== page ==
March 29

Launch Vehicle: Electron “Don’t Stop Me Now”
Payloads: Multiple CubeSats
Launch Window: 12:43-2:33 a.m. EDT (0443-0633 GMT)
Launch Site: Mahia Peninsula, New Zealand
Webcast: www.rocketlabusa.com/

UPDATE: Rocket Lab has suspended preparations on this launch due to the coronavirus.

March 30
(Possibly Postponed)

Launch Vehicle: Falcon 9
Payload: SAOCOM 1B Earth observation satellite
Launch Time: 7:21 p.m. EDT (2321 GMT)
Launch Site: Cape Canaveral Air Force Station, Fla.
Webcast: www.spacex.com

Rocket Lab’s Next Mission to Launch Satellites for NASA, NRO and the University of New South Wales

Electron rocket lifts off on Jan. 31, 2020. (Credit: Rocket Lab)

Rocket Lab’s next rideshare mission will enable university research into Earth’s magnetic field, support the testing of new smallsat communications architecture and demonstrate a streamlined, commercial approach for getting government small satellites into space.

Long Beach, Calif. (Rocket Lab PR) – Rocket Lab, a space technology company and the global leader in dedicated small satellite launch, has announced today that its next mission will deploy payloads for the National Aeronautics and Space Administration (NASA), the National Reconnaissance Office (NRO) and the University of New South Wales (UNSW) Canberra Space.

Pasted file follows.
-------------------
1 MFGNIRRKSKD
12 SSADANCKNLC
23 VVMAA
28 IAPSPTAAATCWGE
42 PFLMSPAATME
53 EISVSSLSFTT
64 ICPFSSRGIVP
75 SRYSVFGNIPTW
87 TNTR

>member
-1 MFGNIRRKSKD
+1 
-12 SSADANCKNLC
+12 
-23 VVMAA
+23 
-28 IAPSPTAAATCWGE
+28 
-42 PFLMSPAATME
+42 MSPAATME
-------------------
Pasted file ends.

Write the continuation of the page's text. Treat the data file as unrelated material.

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Capella Space, Rocket Lab to Launch Mid-Inclination Satellite to Improve Monitoring of Key Global Regions

Electron lifts off with U.S. Air Force satellites. (Credit: Rocket Lab)

05 March 2020 – Rocket Lab, a space technology company and global leader in dedicated small satellite launch, has inked a deal to launch a dedicated mission for Capella Space, an aerospace and information services company providing Earth observation data on demand. Together, Capella Space and Rocket Lab will launch the first ever synthetic aperture radar (SAR) satellite that delivers commercial data into a mid-inclination orbit to optimize hotspot monitoring of key regions in the world.

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Rocket Lab to Benefit From New Zealand Road Investment